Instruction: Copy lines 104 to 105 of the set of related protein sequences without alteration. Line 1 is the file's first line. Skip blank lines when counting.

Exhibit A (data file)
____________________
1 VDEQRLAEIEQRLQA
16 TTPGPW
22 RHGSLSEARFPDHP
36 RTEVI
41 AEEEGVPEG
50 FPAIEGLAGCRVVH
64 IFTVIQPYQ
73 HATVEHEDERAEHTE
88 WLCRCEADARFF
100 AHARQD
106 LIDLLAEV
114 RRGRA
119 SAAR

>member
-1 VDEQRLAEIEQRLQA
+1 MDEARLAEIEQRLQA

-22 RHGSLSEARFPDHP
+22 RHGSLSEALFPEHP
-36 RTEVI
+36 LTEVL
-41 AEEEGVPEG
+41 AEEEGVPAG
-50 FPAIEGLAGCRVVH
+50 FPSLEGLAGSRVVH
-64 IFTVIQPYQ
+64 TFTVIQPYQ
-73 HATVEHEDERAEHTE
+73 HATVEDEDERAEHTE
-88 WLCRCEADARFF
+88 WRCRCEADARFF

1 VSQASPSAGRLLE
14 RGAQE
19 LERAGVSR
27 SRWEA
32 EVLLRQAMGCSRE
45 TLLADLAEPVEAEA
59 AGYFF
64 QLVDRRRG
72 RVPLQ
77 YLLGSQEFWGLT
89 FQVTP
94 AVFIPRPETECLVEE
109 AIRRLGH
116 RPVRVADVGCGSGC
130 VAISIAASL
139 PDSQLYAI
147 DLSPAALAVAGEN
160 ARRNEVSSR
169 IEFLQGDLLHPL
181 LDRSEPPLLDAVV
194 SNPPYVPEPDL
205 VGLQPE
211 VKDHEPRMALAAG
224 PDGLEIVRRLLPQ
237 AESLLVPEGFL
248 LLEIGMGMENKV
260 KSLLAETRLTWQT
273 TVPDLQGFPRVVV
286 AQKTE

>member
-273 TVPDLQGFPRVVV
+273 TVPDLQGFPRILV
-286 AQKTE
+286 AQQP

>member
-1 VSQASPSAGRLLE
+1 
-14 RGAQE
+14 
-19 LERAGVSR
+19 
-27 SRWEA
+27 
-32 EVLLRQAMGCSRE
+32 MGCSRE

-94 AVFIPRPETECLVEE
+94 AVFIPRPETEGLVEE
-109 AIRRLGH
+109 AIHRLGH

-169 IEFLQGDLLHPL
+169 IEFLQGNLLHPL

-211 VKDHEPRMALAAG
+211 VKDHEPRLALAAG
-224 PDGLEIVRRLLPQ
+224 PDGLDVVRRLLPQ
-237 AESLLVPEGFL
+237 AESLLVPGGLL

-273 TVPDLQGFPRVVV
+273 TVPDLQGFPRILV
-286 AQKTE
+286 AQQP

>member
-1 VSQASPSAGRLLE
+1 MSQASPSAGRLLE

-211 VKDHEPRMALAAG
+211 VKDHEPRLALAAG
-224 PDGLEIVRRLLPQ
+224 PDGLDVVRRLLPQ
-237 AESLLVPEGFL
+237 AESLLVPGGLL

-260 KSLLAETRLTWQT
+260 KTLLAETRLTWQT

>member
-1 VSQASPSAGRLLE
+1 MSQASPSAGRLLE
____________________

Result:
-1 VSQASPSAGRLLE
+1 MSQASPSAGRLLE